At the Park Ave. Armory, the McCarthys have installed the impressively ambitious “WS,” continuing their exploration of American mythology as seen through the lens of Walt Paul, the artist’s alter ego, a bizarre combination of Walt Disney and Paul McCarthy. In “WS,” which stands for “White Snow,” McCarthy again uses the theme of doubling as he tells a decidedly adult version of the story of Snow White and the seven dwarfs, combining the Brothers Grimm tale with the 1937 Disney animated movie, adding in elements of debauchery and pornography that are far from family friendly. (No one under eighteen is allowed in, even with a parent or guardian.) “Desire device / Dream device / Pretend device,” McCarthy writes in a poem in the exhibition program, and he investigates those three concepts and many more in an immersive installation that includes a forest, huge multichannel screens, a series of small rooms that are like peep shows, and a three-quarters scale model of the house he grew up in. Evoking the child’s journey into adulthood, “WS” consists of some twenty hours of films, with the main footage in the vast hall more or less following the general narrative of the Disney movie, albeit with sex, nudity, feces smearing, alcohol-fueled orgies, nine dwarfs (Humpey and Too Happy have been added) and three White Snows (Elyse Poppers, Aiden Ashley, Charlotte Stokely) in addition to a fourth, Real Doll White Snow who gets in on the festivities as well. McCarthy plays Walt Paul, who ends up in several rather uncomfortable positions. Visitors experience the bacchanalia by peering into windows and cut-out holes in the walls of the house where the sensationalistic proceedings occurred, ambling through the woods, climbing stairs, and wandering through nearly private screenings of a bizarre cooking show, an alternative Adam and Eve, a drinking party, White Snow performing fellatio on a microphone, and the prince pulling his pud. All of the characters have ridiculous, bulbous noses, mocking the idea of Hollywood’s ability to transform reality through makeup and other forms of fakery. The piece is supplemented by display cases that mimic Snow White’s glass coffin, a gift shop that sells Disney merchandise signed by Walt Paul, and a video interview with Paul, Damon, cocurator Hans-Ulrich Obrist, and consultant Tom Eccles.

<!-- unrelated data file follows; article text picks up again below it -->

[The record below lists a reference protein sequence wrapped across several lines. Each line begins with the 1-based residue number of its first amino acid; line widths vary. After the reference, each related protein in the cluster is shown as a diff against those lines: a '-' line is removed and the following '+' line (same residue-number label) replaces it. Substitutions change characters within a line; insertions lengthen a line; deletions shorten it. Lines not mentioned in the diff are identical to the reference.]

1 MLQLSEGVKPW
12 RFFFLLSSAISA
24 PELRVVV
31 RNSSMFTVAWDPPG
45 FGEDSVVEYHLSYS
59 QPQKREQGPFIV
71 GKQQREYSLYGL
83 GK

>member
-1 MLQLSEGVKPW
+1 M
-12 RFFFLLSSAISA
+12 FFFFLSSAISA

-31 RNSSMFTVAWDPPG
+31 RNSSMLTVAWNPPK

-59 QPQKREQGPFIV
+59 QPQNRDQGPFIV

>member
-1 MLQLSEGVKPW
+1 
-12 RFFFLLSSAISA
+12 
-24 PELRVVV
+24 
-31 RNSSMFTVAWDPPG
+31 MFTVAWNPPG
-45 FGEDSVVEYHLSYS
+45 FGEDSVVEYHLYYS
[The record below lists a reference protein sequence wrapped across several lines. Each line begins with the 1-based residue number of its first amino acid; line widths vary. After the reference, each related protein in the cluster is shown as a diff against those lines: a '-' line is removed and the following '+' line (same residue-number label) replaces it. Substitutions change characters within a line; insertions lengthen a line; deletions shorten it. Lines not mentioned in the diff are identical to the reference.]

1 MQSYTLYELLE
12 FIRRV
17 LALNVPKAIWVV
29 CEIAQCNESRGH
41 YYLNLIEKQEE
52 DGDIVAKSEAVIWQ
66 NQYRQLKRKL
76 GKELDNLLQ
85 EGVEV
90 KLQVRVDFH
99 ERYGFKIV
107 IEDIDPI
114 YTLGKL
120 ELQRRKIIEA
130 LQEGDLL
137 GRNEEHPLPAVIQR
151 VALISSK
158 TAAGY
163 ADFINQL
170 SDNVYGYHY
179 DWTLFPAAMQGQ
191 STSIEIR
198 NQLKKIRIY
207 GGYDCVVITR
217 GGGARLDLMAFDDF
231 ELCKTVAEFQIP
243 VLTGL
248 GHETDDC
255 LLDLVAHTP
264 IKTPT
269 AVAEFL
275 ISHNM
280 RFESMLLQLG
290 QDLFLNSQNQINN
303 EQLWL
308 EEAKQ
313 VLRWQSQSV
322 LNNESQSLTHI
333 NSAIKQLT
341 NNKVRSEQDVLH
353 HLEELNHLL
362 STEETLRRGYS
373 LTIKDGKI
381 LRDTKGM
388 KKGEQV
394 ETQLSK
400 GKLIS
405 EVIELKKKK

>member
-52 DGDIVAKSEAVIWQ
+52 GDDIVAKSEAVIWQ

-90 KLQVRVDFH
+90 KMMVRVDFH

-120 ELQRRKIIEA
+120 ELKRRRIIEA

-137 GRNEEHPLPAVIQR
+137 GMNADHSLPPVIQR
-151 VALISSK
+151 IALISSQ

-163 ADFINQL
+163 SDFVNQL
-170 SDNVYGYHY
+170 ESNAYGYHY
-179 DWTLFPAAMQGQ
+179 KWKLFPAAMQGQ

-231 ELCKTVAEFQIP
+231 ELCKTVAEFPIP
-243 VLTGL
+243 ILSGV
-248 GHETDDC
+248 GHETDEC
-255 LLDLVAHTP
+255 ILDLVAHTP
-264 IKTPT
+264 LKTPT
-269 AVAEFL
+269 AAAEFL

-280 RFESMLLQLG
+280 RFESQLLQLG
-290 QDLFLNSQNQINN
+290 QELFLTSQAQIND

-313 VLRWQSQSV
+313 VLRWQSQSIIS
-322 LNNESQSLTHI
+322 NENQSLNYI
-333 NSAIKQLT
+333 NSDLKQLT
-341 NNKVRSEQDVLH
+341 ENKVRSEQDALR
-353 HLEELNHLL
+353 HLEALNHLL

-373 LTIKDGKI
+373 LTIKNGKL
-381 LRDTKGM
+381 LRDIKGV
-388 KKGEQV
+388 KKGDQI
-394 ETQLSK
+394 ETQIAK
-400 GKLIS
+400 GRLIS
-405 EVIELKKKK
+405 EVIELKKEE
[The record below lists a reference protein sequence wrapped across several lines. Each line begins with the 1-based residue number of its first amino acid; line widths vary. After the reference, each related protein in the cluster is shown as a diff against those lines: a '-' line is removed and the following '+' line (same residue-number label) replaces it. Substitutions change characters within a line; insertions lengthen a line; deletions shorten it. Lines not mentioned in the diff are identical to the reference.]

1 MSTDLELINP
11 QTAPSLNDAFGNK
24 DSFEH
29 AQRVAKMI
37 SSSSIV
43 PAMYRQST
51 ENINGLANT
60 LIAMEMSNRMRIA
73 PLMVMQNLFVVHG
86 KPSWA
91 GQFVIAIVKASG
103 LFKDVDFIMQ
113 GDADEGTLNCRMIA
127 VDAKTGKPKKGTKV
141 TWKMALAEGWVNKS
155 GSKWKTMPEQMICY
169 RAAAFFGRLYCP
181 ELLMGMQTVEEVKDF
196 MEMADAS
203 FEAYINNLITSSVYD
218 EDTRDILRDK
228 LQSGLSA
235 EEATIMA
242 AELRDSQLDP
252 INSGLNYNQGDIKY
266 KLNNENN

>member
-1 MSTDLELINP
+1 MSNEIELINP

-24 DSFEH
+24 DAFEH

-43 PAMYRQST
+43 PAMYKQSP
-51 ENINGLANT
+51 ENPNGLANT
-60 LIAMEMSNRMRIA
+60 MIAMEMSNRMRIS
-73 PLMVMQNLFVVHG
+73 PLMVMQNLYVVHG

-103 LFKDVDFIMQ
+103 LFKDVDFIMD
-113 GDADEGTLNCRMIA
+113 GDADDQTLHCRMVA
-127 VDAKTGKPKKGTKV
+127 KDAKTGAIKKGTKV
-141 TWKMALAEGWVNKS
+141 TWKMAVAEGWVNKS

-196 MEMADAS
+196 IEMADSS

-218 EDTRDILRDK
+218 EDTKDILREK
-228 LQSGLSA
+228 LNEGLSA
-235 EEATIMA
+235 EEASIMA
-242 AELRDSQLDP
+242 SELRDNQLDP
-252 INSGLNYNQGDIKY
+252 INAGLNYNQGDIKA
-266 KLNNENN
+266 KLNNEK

At first it might seem that Paul McCarthy’s “Life Cast” has little to do with “WS” and “Rebel Dabble Rabble,” but it turns out that in many ways it is central to the Salt Lake City-born artist’s current installations, which he refers to as works in progress. The exhibition, on view at Hauser & Wirth’s 69th St. space, features a quartet of remarkably lifelike casts of Elyse Poppers, who plays one of the Snow Whites in “WS” and Natalie Wood / Judy in “Rebel Dabble Babble.” Visitors are initially greeted by “That Girl: T.G. Asleep,” in which the Poppers figure, made out of silicone, paint, and hair, is lying on her back, completely naked. It’s impossible not to look for signs of life — the blink of an eye, a slightly rising chest— even though she’s not real. Indeed, the next part of the show, “T.G. Awake,” consists of three more versions of Poppers, this time sitting up, resting on her hands, eyes wide open. The title is a direct reference to the classic television sitcom That Girl, in which Marlo Thomas played an independently minded wannabe actress living in New York City. In the back room, McCarthy has made a cast of himself (“Horizontal”), his older, heavy, hairier body — kind of an anti-Sleeping Beauty — not nearly as attractive as Poppers’s, appearing more dead than asleep. In both “W.S.” and “Rebel Dabble Babble,” McCarthy reveals some of the tricks of the trade, sometimes showing the camera and microphone, not hiding certain elements that went into the creation of his crazed works; similarly, “Life Cast” includes an upstairs room where a pair of multichannel videos, “T.G. Elyse,” reveal in exacting detail how two of the Poppers figures were made, a tediously slow process that resulted in strikingly realistic sculptures that offer a sharp counterpoint to the wildly fantastical creatures and situations of “W.S.” and “RDB.” Taken together, the three shows continue McCarthy’s decades-long, often controversial exploration of American mythology and consumerism, social interaction, and pop culture touchstones in ways that are not always pretty but are entertaining as hell.